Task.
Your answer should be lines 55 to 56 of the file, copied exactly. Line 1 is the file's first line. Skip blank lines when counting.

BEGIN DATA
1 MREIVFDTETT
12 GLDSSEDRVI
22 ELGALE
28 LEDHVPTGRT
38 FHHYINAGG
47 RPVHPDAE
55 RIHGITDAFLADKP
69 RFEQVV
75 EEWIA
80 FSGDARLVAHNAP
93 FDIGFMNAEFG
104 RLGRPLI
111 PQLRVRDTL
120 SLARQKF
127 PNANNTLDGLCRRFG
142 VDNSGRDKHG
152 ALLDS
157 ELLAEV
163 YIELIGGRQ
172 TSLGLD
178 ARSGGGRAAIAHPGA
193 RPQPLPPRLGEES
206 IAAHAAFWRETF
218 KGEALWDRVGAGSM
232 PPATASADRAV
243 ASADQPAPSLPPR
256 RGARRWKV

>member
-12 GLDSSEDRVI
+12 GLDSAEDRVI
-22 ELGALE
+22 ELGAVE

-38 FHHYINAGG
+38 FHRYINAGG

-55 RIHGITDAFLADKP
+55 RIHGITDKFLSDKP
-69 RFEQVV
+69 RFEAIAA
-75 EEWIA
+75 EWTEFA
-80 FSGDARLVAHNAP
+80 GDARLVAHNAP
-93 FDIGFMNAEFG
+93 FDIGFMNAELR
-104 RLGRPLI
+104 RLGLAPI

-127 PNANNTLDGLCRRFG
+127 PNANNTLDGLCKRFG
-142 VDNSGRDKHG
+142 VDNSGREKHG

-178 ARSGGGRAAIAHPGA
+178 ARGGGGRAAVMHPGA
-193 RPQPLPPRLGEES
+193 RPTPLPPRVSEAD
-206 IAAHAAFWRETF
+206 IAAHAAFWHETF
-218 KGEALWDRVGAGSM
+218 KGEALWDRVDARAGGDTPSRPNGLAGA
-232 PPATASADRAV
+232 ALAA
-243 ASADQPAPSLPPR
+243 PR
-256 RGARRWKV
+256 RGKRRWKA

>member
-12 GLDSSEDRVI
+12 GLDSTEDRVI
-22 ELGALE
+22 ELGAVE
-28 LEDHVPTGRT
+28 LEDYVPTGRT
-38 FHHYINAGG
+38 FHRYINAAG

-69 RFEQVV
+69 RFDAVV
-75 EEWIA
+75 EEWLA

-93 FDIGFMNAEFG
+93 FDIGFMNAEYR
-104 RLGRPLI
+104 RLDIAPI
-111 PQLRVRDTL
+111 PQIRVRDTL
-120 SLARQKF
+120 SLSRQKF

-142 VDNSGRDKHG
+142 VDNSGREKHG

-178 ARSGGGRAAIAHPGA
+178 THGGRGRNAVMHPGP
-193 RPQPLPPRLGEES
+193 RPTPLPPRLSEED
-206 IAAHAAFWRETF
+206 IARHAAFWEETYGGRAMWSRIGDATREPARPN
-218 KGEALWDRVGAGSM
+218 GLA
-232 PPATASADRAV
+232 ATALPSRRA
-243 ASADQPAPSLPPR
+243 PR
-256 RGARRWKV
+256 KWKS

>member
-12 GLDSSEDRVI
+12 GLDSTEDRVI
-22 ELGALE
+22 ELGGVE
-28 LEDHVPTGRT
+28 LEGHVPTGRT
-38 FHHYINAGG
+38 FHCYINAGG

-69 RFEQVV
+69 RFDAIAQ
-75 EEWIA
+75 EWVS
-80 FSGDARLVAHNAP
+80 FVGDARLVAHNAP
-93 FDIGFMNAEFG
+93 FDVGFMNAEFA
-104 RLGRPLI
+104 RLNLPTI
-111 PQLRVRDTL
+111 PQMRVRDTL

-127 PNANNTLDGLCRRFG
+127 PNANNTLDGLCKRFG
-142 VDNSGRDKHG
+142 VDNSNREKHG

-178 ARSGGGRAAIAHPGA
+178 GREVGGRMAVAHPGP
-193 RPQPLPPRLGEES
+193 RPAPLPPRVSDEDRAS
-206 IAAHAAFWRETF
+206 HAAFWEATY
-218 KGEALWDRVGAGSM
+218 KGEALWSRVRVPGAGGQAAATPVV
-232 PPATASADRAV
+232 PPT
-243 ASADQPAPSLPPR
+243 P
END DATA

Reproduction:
-206 IAAHAAFWRETF
+206 IAAHAAFWHETF